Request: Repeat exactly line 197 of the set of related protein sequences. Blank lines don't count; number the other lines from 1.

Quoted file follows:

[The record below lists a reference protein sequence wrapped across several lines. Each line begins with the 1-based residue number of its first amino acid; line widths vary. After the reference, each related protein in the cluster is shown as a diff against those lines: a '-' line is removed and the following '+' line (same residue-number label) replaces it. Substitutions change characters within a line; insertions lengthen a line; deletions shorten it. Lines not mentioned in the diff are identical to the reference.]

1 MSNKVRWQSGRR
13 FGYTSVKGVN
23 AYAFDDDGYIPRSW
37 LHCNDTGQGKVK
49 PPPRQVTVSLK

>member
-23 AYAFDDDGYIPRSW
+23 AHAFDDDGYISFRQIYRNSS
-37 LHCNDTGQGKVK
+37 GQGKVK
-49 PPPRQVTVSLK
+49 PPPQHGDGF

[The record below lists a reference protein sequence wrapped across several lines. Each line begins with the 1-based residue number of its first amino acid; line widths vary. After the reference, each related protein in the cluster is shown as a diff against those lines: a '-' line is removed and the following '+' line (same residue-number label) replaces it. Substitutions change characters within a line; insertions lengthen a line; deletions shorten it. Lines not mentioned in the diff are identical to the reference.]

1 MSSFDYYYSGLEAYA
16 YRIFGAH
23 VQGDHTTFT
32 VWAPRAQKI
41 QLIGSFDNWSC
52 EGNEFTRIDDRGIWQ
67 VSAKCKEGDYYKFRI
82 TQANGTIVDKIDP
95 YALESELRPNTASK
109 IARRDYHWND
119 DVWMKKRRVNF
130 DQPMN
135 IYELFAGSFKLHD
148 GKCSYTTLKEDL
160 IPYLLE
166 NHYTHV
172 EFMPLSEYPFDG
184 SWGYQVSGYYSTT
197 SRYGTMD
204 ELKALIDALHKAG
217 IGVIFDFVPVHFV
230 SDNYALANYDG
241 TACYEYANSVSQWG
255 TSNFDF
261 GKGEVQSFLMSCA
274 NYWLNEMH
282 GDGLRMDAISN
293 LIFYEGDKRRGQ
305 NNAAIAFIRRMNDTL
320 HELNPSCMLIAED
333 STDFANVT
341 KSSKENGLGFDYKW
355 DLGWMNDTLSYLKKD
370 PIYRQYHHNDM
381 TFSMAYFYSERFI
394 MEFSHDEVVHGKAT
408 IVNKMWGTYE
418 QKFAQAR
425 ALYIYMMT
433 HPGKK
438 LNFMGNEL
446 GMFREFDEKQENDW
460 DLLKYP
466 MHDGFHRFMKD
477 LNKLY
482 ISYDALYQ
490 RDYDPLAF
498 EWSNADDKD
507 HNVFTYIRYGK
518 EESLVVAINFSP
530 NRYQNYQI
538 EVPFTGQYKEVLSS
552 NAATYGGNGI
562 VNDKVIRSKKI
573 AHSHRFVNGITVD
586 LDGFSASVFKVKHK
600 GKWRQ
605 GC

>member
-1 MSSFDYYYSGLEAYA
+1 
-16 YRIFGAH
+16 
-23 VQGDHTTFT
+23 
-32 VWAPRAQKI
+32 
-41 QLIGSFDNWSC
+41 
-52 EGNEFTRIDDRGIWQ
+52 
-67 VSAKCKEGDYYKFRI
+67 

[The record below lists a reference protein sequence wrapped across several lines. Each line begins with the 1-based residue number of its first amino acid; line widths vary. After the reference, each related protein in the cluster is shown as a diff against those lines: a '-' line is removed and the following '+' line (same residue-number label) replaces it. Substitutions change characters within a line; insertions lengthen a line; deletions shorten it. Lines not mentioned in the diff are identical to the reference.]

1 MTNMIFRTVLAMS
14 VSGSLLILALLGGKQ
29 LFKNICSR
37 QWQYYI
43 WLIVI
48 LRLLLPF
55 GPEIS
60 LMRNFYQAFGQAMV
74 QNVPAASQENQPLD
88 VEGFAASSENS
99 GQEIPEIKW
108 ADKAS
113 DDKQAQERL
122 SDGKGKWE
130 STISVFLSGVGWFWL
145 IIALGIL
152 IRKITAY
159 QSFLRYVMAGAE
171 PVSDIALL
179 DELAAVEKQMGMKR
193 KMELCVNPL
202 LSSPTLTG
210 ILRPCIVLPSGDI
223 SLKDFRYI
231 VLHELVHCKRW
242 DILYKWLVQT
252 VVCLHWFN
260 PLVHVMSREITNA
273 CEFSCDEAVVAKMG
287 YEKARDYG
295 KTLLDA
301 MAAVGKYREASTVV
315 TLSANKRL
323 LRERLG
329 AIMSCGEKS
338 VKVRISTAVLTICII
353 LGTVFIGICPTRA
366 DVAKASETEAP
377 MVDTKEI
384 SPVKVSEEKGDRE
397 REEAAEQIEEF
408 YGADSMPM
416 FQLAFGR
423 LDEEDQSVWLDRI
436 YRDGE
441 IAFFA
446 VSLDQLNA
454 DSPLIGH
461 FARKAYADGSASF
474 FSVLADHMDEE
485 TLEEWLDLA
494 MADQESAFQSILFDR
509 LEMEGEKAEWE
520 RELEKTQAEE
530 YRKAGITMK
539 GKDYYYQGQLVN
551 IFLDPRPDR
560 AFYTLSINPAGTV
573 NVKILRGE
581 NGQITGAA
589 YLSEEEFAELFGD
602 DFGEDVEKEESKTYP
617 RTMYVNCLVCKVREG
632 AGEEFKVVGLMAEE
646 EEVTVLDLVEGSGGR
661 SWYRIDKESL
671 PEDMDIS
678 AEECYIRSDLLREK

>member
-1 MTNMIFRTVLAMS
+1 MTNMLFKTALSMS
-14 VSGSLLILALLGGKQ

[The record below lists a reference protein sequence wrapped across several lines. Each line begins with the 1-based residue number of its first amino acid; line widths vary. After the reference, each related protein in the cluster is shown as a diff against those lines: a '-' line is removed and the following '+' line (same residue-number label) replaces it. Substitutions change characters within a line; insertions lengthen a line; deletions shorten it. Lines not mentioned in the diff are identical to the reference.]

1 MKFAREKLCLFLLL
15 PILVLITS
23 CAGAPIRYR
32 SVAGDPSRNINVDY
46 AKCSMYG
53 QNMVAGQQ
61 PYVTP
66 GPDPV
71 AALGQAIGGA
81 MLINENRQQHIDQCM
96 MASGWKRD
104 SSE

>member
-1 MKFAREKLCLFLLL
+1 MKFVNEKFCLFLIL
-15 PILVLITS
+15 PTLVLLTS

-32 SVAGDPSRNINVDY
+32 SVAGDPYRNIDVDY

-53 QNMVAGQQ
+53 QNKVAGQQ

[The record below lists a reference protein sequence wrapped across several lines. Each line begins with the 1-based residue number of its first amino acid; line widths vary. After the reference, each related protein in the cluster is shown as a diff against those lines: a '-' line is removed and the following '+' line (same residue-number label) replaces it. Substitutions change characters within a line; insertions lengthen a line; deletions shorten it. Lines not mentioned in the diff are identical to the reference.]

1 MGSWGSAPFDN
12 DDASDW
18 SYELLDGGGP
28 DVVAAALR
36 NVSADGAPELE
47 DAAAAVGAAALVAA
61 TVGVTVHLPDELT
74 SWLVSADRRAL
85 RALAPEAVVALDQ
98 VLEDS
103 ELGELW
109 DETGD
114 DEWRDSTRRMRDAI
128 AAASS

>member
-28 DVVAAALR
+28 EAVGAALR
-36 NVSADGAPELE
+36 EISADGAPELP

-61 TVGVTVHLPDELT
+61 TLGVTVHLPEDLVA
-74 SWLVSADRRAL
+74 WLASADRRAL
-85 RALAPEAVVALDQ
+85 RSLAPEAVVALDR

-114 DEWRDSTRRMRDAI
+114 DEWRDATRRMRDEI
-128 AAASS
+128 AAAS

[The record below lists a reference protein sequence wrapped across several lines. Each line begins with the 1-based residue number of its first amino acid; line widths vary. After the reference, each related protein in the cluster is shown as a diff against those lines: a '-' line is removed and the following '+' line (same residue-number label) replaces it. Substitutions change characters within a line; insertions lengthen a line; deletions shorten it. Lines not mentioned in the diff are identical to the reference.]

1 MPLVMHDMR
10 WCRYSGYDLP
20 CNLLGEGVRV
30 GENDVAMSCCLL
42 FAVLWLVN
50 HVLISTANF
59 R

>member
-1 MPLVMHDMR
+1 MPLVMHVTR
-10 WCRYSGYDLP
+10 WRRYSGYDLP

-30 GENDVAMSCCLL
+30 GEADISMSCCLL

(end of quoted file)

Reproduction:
128 AAASS